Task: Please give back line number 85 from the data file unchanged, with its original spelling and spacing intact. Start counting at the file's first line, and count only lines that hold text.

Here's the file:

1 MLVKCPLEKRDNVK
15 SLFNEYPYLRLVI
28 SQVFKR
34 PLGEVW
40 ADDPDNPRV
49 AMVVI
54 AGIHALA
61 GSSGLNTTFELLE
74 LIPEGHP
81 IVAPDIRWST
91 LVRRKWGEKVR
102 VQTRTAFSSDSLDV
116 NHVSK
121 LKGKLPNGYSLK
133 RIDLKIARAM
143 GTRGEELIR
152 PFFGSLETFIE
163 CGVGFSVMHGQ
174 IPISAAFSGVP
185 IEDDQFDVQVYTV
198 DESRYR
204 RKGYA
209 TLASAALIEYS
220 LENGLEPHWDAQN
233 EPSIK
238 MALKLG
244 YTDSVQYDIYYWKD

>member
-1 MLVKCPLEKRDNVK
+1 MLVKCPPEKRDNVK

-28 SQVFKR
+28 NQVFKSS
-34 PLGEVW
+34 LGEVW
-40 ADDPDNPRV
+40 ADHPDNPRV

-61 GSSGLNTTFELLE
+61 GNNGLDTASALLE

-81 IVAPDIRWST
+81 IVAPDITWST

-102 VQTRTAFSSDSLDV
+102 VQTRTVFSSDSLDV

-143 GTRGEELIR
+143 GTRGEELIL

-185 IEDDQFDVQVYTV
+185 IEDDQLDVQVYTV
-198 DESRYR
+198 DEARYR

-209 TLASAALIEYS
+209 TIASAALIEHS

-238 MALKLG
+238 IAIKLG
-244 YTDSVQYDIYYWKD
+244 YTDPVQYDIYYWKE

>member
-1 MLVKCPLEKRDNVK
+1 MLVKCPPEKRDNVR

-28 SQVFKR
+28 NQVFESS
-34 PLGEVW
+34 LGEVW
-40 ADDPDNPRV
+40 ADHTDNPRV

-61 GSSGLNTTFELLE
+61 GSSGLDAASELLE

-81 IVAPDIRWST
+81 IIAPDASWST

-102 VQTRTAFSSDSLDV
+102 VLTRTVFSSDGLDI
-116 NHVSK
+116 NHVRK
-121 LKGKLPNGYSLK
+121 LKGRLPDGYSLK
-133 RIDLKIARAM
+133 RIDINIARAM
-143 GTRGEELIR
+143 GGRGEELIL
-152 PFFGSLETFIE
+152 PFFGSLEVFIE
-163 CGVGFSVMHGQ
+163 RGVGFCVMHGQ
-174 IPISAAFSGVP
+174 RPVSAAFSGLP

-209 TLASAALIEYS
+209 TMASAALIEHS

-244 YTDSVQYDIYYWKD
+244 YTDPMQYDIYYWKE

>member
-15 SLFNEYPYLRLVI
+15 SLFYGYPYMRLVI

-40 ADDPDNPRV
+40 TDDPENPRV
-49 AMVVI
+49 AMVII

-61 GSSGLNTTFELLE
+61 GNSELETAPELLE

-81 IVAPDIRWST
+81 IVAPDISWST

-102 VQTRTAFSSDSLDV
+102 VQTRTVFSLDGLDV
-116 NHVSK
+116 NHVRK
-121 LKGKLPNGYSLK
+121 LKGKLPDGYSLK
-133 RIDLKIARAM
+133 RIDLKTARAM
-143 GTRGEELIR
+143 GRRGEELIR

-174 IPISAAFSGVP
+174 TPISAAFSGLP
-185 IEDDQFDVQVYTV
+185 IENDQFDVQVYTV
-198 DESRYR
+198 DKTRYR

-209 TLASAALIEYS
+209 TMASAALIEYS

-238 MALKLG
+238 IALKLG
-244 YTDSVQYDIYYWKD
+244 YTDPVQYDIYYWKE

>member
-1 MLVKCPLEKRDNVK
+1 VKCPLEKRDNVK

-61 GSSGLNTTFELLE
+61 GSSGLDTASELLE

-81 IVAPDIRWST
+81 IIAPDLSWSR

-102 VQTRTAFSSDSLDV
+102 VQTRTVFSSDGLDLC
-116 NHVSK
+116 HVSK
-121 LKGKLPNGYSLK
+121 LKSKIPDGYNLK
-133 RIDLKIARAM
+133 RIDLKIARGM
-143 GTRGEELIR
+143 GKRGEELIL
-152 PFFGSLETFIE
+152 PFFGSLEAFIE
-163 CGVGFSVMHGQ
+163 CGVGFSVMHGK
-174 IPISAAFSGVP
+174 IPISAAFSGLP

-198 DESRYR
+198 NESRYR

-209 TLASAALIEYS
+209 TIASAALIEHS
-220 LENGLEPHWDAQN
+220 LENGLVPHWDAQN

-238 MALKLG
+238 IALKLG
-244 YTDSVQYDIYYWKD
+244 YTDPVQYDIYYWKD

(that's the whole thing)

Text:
+209 TMASAALIEHS